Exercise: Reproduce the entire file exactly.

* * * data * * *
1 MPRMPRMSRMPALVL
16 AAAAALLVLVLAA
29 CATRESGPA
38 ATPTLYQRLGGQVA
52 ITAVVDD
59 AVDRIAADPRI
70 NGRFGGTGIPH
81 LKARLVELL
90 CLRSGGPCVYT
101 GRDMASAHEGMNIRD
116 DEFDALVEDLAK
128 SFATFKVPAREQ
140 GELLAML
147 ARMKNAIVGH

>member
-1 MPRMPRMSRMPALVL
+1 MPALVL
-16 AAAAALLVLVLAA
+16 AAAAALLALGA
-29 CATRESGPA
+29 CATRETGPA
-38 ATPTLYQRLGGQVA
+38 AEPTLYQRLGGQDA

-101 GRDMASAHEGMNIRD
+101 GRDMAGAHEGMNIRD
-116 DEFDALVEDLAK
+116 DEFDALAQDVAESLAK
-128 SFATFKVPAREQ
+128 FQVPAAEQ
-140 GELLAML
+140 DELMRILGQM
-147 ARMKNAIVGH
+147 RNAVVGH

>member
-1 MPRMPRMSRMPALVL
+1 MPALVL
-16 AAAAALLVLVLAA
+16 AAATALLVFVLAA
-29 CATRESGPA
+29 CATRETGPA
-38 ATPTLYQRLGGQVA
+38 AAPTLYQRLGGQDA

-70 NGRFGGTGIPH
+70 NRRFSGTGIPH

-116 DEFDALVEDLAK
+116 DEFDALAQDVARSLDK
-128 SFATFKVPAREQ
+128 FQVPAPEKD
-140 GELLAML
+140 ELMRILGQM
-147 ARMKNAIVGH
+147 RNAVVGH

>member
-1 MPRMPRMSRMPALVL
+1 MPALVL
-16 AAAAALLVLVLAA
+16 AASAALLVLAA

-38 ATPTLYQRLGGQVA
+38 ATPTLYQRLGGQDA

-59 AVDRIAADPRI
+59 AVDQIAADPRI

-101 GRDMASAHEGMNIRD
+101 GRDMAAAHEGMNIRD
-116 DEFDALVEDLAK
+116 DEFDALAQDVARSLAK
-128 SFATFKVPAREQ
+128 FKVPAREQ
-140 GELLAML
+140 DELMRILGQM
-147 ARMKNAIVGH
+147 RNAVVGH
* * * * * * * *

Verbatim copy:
1 MPRMPRMSRMPALVL
16 AAAAALLVLVLAA
29 CATRESGPA
38 ATPTLYQRLGGQVA
52 ITAVVDD
59 AVDRIAADPRI
70 NGRFGGTGIPH
81 LKARLVELL
90 CLRSGGPCVYT
101 GRDMASAHEGMNIRD
116 DEFDALVEDLAK
128 SFATFKVPAREQ
140 GELLAML
147 ARMKNAIVGH

>member
-1 MPRMPRMSRMPALVL
+1 MPALVL
-16 AAAAALLVLVLAA
+16 AAAAALLALGA
-29 CATRESGPA
+29 CATRETGPA
-38 ATPTLYQRLGGQVA
+38 AEPTLYQRLGGQDA

-101 GRDMASAHEGMNIRD
+101 GRDMAGAHEGMNIRD
-116 DEFDALVEDLAK
+116 DEFDALAQDVAESLAK
-128 SFATFKVPAREQ
+128 FQVPAAEQ
-140 GELLAML
+140 DELMRILGQM
-147 ARMKNAIVGH
+147 RNAVVGH

>member
-1 MPRMPRMSRMPALVL
+1 MPALVL
-16 AAAAALLVLVLAA
+16 AAATALLVFVLAA
-29 CATRESGPA
+29 CATRETGPA
-38 ATPTLYQRLGGQVA
+38 AAPTLYQRLGGQDA

-70 NGRFGGTGIPH
+70 NRRFSGTGIPH

-116 DEFDALVEDLAK
+116 DEFDALAQDVARSLDK
-128 SFATFKVPAREQ
+128 FQVPAPEKD
-140 GELLAML
+140 ELMRILGQM
-147 ARMKNAIVGH
+147 RNAVVGH

>member
-1 MPRMPRMSRMPALVL
+1 MPALVL
-16 AAAAALLVLVLAA
+16 AASAALLVLAA

-38 ATPTLYQRLGGQVA
+38 ATPTLYQRLGGQDA

-59 AVDRIAADPRI
+59 AVDQIAADPRI

-101 GRDMASAHEGMNIRD
+101 GRDMAAAHEGMNIRD
-116 DEFDALVEDLAK
+116 DEFDALAQDVARSLAK
-128 SFATFKVPAREQ
+128 FKVPAREQ
-140 GELLAML
+140 DELMRILGQM
-147 ARMKNAIVGH
+147 RNAVVGH